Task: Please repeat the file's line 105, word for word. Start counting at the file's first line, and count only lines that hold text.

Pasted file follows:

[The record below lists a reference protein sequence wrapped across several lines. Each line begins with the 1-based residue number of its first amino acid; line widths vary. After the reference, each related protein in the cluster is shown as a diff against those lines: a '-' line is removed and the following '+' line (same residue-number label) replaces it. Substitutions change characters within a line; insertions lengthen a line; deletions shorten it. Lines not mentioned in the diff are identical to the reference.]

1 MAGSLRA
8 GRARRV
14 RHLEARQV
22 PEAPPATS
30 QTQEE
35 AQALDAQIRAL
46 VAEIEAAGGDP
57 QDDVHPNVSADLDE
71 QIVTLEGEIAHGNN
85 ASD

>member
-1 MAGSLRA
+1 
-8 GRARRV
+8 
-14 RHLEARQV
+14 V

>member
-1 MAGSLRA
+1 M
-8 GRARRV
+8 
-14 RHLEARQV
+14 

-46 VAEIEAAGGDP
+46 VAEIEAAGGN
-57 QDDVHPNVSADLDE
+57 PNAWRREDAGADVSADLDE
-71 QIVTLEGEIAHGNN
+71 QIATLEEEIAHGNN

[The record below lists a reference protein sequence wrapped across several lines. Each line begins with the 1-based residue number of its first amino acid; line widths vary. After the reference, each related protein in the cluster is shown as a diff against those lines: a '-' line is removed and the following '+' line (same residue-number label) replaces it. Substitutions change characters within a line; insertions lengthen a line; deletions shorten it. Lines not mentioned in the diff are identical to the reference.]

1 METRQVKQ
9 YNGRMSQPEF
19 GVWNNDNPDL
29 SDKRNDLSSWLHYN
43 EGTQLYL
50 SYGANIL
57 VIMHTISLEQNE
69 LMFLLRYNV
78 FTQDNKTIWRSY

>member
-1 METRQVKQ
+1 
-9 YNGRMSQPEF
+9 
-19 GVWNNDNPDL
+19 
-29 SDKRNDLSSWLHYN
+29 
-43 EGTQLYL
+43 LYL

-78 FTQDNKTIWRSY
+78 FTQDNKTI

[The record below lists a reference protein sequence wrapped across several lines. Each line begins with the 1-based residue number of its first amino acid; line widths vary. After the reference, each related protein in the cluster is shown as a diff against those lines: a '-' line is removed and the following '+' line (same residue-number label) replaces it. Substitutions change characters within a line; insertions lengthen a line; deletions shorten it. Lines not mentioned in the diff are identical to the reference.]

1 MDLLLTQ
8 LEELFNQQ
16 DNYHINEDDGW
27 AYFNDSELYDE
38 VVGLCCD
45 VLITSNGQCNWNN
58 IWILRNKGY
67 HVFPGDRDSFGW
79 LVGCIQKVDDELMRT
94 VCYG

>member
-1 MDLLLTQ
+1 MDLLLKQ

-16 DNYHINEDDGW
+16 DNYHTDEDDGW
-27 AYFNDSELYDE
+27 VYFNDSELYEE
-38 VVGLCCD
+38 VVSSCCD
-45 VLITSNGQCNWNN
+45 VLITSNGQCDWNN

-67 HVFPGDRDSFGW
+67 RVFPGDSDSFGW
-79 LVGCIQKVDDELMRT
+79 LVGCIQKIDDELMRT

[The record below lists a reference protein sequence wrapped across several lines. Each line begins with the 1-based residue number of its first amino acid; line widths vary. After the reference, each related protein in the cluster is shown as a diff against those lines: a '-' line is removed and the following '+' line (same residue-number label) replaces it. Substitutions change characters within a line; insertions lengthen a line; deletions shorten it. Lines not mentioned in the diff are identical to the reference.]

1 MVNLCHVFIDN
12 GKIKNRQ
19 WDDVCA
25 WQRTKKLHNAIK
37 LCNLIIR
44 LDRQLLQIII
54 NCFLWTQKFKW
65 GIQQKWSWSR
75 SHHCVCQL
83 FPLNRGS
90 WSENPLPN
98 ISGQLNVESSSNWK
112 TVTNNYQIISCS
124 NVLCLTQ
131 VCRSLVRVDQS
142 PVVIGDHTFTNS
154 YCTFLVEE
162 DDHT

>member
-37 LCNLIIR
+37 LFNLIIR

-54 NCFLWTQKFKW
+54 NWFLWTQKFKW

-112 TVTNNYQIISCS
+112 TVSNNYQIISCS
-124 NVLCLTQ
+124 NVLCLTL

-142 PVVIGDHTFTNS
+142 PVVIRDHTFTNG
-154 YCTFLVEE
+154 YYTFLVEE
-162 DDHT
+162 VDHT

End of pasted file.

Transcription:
-112 TVTNNYQIISCS